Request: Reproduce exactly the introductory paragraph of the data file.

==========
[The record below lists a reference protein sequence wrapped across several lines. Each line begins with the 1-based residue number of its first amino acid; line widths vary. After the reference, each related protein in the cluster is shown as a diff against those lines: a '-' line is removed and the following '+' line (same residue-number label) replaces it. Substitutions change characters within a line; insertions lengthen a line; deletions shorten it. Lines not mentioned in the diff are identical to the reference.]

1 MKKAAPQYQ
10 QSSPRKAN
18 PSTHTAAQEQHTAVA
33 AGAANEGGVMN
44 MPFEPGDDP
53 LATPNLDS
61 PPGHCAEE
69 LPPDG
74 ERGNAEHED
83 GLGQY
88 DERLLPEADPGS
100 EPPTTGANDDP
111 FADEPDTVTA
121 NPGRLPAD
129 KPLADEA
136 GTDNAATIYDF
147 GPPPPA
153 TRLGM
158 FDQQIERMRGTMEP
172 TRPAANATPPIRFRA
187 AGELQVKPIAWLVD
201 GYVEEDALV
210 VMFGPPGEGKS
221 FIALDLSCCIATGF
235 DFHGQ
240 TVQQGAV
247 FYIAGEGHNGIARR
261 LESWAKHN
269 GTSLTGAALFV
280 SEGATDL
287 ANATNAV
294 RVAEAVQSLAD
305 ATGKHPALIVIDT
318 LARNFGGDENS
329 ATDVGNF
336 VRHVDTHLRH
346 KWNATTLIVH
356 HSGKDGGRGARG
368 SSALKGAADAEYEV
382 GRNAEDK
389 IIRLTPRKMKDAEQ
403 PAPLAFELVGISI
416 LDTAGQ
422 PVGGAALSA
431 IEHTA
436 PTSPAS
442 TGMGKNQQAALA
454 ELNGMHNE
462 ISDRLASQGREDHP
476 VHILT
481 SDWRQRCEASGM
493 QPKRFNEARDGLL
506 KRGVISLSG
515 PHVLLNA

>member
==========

[The record below lists a reference protein sequence wrapped across several lines. Each line begins with the 1-based residue number of its first amino acid; line widths vary. After the reference, each related protein in the cluster is shown as a diff against those lines: a '-' line is removed and the following '+' line (same residue-number label) replaces it. Substitutions change characters within a line; insertions lengthen a line; deletions shorten it. Lines not mentioned in the diff are identical to the reference.]